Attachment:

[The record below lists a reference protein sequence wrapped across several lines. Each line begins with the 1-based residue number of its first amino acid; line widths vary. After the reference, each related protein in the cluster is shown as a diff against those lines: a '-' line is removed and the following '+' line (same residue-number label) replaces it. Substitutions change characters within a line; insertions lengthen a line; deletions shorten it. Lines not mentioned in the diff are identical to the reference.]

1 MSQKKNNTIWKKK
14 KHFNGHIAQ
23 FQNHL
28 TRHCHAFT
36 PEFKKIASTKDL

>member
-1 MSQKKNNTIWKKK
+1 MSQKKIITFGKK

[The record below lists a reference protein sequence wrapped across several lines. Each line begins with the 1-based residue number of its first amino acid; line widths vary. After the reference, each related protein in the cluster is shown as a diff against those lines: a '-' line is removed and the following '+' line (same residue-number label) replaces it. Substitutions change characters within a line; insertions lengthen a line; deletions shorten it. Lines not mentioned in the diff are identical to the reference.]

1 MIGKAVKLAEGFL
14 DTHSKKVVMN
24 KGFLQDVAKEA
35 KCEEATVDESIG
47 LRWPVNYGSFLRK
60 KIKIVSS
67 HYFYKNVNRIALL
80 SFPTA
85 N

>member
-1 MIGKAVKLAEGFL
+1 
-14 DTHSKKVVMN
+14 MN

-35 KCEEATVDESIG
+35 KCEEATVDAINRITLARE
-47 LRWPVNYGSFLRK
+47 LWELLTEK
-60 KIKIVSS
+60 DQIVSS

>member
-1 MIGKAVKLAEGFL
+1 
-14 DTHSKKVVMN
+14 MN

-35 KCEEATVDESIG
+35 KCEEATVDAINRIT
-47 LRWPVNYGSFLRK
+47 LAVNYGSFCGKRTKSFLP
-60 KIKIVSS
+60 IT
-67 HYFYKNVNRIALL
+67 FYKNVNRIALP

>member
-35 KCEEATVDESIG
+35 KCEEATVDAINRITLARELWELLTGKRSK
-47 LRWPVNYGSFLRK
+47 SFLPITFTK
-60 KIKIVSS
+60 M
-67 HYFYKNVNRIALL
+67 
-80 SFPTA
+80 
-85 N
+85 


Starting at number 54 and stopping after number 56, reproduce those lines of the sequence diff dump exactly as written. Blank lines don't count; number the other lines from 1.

+80 
-85 N
+85 